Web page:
The Truth About Charlie

It's all very well Demme wanting to get back to his lighter-hearted roots after message movies like Philadelphia and Beloved, but why rehash the romantic thriller Charade - itself a thistledown affair - when you don't have leads to match Cary Grant and Audrey Hepburn? Demme has long been one of America's most appealing film-makers, but Newton and Wahlberg, as a damsel in distress and a chivalrous hero offering help when she's suddenly widowed, suspected of her secretive husband's murder, and menaced by thugs, just don't cut it. It's unfair to blame the leads, however, when the dialogue's clunky and the perilous predicaments are so thick, fast and implausible that we care about neither the solution to the 'mystery', nor the interplay of attraction, trust, betrayal and suspicion that binds the met-cute couple together. But 'there'll always be Paris', or so Demme and his team appear to believe, swapping the suave gloss of Donen's original for a flipper, hipper style intended to echo the New Wave ethos of the early '60s. Tim Robbins alone (as an embassy bod) seems to know how silly it all is, but he and the generally proficient execution can't disguise the film's fundamental pointlessness.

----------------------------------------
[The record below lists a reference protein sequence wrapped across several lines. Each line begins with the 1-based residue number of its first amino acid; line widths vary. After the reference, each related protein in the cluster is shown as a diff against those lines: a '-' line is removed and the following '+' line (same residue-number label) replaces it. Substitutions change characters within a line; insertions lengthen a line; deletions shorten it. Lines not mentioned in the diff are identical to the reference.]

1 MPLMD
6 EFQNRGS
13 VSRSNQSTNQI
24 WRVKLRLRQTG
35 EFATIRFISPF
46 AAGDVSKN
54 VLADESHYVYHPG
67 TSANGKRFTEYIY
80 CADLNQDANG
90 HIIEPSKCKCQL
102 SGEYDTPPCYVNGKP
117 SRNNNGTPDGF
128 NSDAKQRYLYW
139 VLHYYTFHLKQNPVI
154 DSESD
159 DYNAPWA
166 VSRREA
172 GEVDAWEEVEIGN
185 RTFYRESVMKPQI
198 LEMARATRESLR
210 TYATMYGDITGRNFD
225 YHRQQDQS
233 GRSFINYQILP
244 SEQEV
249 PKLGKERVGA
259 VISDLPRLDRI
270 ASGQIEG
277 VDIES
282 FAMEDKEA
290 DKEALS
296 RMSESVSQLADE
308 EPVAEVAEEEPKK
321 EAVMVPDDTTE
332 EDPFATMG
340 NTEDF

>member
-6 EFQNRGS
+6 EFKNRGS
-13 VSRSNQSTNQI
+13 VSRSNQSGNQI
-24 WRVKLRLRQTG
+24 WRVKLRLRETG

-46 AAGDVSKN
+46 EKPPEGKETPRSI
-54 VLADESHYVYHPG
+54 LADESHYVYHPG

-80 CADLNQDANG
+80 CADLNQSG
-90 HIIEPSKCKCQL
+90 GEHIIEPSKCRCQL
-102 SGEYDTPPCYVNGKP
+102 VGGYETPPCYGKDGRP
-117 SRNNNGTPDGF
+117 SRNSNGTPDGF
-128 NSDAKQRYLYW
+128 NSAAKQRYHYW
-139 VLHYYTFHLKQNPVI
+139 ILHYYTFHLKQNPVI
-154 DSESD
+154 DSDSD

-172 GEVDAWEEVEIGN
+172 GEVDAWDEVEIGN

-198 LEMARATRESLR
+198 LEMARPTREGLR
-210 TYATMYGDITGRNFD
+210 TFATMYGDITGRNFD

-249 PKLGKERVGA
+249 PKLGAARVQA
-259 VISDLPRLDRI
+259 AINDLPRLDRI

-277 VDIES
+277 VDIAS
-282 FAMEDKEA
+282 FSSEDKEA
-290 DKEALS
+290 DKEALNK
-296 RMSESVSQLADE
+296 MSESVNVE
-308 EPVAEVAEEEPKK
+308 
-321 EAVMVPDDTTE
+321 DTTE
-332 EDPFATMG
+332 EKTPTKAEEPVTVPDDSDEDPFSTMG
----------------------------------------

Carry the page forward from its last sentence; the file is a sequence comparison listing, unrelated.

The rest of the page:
Release details

Duration: 104 mins

Cast and crew

Director: Jonathan Demme
Screenwriter: Jonathan Demme, Steve Schmidt, Peter Joshua Peter Stone, Jessica Bendinger
Cast: Mark Wahlberg
Thandie Newton
Tim Robbins
Christine Boisson
Joong-Hoon Park
Ed Levine
Lisa Gay Hamilton
Stephen Dillane
Charles Aznavour
Anna Karina
Magali Noel
Simon Abkarian
Frédérique Meininger
LiveReviews|0
1 person listening